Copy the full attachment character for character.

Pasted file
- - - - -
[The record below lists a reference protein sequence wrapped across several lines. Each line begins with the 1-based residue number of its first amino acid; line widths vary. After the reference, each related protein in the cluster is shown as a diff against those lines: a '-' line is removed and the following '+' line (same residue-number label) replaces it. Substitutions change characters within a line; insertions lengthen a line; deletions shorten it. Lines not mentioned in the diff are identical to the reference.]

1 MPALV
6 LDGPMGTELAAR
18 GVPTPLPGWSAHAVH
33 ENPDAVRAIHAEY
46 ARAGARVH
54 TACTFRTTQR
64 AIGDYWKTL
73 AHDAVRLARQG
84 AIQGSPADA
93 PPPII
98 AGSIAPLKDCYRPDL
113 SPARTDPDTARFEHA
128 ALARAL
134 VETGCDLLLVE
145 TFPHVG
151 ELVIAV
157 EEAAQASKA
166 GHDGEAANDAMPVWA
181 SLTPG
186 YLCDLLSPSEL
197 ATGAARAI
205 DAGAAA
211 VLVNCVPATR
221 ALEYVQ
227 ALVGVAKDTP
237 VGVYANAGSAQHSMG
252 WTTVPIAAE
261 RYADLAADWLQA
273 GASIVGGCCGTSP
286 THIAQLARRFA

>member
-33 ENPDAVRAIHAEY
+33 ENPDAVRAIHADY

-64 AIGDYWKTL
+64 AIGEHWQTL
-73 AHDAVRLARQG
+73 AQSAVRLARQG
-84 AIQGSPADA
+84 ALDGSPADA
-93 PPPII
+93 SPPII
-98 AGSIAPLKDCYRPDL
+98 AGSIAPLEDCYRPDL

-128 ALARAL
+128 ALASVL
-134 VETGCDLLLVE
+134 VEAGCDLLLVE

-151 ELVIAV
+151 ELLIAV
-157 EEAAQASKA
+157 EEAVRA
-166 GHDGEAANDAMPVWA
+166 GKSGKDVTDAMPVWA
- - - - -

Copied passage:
[The record below lists a reference protein sequence wrapped across several lines. Each line begins with the 1-based residue number of its first amino acid; line widths vary. After the reference, each related protein in the cluster is shown as a diff against those lines: a '-' line is removed and the following '+' line (same residue-number label) replaces it. Substitutions change characters within a line; insertions lengthen a line; deletions shorten it. Lines not mentioned in the diff are identical to the reference.]

1 MPALV
6 LDGPMGTELAAR
18 GVPTPLPGWSAHAVH
33 ENPDAVRAIHAEY
46 ARAGARVH
54 TACTFRTTQR
64 AIGDYWKTL
73 AHDAVRLARQG
84 AIQGSPADA
93 PPPII
98 AGSIAPLKDCYRPDL
113 SPARTDPDTARFEHA
128 ALARAL
134 VETGCDLLLVE
145 TFPHVG
151 ELVIAV
157 EEAAQASKA
166 GHDGEAANDAMPVWA
181 SLTPG
186 YLCDLLSPSEL
197 ATGAARAI
205 DAGAAA
211 VLVNCVPATR
221 ALEYVQ
227 ALVGVAKDTP
237 VGVYANAGSAQHSMG
252 WTTVPIAAE
261 RYADLAADWLQA
273 GASIVGGCCGTSP
286 THIAQLARRFA

>member
-33 ENPDAVRAIHAEY
+33 ENPDAVRAIHADY

-64 AIGDYWKTL
+64 AIGEHWQTL
-73 AHDAVRLARQG
+73 AQSAVRLARQG
-84 AIQGSPADA
+84 ALDGSPADA
-93 PPPII
+93 SPPII
-98 AGSIAPLKDCYRPDL
+98 AGSIAPLEDCYRPDL

-128 ALARAL
+128 ALASVL
-134 VETGCDLLLVE
+134 VEAGCDLLLVE

-151 ELVIAV
+151 ELLIAV
-157 EEAAQASKA
+157 EEAVRA
-166 GHDGEAANDAMPVWA
+166 GKSGKDVTDAMPVWA